Tasmania's Southwest National Park is an untouched wilderness of pristine bushland crisscrossed by incredible hikes. Discover the best way to explore it.
As the 10-seat Britten-Norman Islander banks over Hobart and beyond Mount Wellington, the landscape transitions from cityscape to pastureland. A few blinks and it’s forest plantations. Before long we’re given a glimpse of what we came for: a wilderness so rugged it’s hard to believe that less than an hour ago we left the buzz of the state’s East Coast behind. The wineries, cheesemakers, restaurants and bars – that Tasmania has been discovered. The one we’re about to see is only just coming into focus.
There are no roads to where we’re going and all the ways in require commitment. You can go on foot, a six-to-eight-day walk along the South Coast Track from Cockle Creek near Recherche Bay at the southernmost tip of Tassie. You could sail from Hobart, a two-day, highly weather-dependent journey. Or there’s this, a 50-minute light-plane transfer from Hobart. It’s how Tasmanian Boat Charters takes guests to the launch point of their four-day cruising and walking expeditions deep in the state’s Southwest National Park, some 600,000 hectares of pristine bush in the Tasmanian Wilderness World Heritage Area. It is, according to the company’s owner, Pieter van der Woude, “one of the last places on earth that’s untouched.”
Our group is small, just four guests—a well-travelled septuagenarian couple, a photographer and me. We soar between the Arthur Ranges and descend over a few snaking rivers that converge on a smooth, dark bay: Bathurst Harbour. Touching down at Melaleuca, on a shimmering quartzite airstrip about 100 kilometres south-west of Hobart, we’re surrounded by rugged peaks, rolling hills and dense green bush. Then we clamber into a jet tender docked at the nearby inlet, which ferries us to the Odalisque – our floating home for the next three nights.
Boarding the boat
The 20-metre vessel can host up to six guests in its three berths (or 10 on a private charter). There’s a large kitchen upstairs, an open-plan lounge/dining area with 360-degree windows, plus outdoor decks for when the weather plays ball. Skipper Pieter, a former fisherman and abalone diver, is much like his purpose-built boat: practical and no-nonsense. From January to May the Odalisque moves through the Port Davey Marine Reserve – a waterway that includes Bathurst Harbour, Bathurst Channel and Port Davey. Pieter has been coming here for more than 25 years. “It’s a solitude paradise,” he says.
Rugged up in wet-weather gear and life jackets, we jump in the tinnie for our first adventure and bump across the swell to explore the base of the Breaksea Islands that shelter the Bathurst Channel from the robust Southern Ocean. We navigate along rocky coves thick with bull kelp walled by vertiginous white cliffs then motor back through the entrance of Bathurst Channel, past an old whaling station on Turnbull Island used in the 1800s. This excursion isn’t “planned” per se; instead our guide Peter Mooney is led by Mother Nature – it’s too damp to hike, too bright to stay indoors. As he says in our first morning briefing, “There’s no set or standard run. Everything is shaped around the weather.”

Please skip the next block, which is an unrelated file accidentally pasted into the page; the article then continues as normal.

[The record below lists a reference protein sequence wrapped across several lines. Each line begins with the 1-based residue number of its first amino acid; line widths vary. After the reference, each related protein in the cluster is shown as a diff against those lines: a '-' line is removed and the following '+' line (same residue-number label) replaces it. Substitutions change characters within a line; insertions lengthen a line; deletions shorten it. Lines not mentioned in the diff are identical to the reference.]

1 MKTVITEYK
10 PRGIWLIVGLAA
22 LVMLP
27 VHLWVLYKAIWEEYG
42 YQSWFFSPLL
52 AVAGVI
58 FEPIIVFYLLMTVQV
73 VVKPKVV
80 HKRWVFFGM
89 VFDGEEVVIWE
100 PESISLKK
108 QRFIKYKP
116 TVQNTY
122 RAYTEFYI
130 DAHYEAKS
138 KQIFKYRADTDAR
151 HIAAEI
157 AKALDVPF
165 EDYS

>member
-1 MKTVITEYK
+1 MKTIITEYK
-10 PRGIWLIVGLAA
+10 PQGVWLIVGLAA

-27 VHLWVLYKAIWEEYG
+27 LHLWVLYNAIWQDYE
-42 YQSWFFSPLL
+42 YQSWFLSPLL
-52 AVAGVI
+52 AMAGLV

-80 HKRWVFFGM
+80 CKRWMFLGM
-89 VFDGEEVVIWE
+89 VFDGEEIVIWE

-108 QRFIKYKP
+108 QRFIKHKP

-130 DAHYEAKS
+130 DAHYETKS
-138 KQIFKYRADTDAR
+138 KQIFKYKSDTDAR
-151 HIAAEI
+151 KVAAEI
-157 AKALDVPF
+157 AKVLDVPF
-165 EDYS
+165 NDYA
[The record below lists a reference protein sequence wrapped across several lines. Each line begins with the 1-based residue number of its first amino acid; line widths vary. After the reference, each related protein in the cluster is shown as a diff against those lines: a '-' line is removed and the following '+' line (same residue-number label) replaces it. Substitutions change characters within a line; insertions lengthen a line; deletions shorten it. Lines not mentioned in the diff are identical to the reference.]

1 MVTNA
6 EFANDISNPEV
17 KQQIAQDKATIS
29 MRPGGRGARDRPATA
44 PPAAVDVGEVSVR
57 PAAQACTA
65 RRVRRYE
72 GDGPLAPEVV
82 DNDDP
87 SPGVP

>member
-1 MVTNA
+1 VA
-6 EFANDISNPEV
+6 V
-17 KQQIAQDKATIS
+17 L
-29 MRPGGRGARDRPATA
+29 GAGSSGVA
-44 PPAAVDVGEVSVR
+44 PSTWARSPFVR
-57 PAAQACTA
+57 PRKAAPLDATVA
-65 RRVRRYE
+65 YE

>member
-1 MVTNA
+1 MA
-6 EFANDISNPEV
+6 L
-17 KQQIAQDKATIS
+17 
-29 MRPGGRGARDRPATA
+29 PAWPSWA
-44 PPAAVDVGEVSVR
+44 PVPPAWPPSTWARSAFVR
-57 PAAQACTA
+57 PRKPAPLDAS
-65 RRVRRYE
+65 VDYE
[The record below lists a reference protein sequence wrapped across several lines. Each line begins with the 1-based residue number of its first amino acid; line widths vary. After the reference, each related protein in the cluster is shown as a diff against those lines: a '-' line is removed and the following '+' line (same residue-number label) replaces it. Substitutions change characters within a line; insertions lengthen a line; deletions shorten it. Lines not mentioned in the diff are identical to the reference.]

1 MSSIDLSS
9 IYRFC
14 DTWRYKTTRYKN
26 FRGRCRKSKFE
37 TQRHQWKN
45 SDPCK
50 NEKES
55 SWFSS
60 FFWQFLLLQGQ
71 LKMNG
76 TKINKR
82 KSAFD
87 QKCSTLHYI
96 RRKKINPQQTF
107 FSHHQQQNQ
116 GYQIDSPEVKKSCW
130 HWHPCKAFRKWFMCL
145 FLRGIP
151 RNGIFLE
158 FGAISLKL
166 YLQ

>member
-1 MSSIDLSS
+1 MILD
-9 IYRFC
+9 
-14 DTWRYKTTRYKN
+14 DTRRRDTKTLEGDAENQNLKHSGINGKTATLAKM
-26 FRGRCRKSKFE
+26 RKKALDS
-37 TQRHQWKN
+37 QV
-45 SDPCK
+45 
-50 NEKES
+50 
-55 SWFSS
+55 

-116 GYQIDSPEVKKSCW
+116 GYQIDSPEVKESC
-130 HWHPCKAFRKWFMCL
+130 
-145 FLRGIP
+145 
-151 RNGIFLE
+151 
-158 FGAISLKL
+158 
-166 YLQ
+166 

The rhythm of our trip is based on clouds, rain, wind and sun. Some days are blustery and chilled; others bright and summer-like, with green ridges and white outcrops crisp against a periwinkle-blue sky. When the weather allows, we traverse ridges and button-grass plains. We comb deserted beaches, the pale sand littered with shells and driftwood and pocked with wombat tracks. We view Aboriginal middens at Stephens Bay and manoeuvre around the cliff to rock pools, where Mooney ditches his shirt and climbs – boots and all – into the tidal pools for a sea-life show-and-tell. It’s a wonderful, Bear Grylls moment, south-west Tassie-style.
We explore Melaleuca, too. There’s an Aboriginal walk and a tin-mining history and it’s one of the breeding zones for the rare and endangered orange-bellied parrot. We happen upon the bird hide at feeding time and see around 15 of the juvenile green fliers gorging on seed. We cruise Bathurst Channel and Harbour, where the ink-stained water (from the tannins in button grass) reflects clouds, sky and overhanging trees.
Black swans, oystercatchers, cormorants and sea eagles come into view. We walk where it’s unlikely more than 20 others have set foot in a hundred years. I catch myself in these moments, stunned at the isolation: it’s thrilling, but, to be honest, a little confronting – and I’m glad I’m in the safe hands of a crew.
Although it’s an isolated area, we do cross paths with hardy hikers and kayakers on long camping trips. Sometimes we moor next to a crayfishing boat and a yacht skippered by a sun-ravaged mariner. We come across a couple in a Zodiac – turns out he’s Scott Laughlin, former skipper of Antarctic supply ship Aurora Australis. He and partner Kylie have their inflatable piled high for a 30-day sojourn on the water.
Still, the Odalisque does a fine job of marrying the rugged with the refined. Onboard chef Adrian Matthews serves top-notch breakfasts, lunches and dinners. He bakes every morning so we’ll have treats for afternoon tea; he plies us with nightly canapés, cheeses and desserts. The food is outstanding, although it’s hard to compete with that scenery.
The vast remoteness hits me on our final morning as we take a sunrise hike up Mount Milner, taking in the expansive ocean, the serene and empty channel and seemingly endless mossy green mountains with imposing quartzite breaking through. In every direction, it’s raw and wild. It might take a little effort to get here, but a little effort is worth it.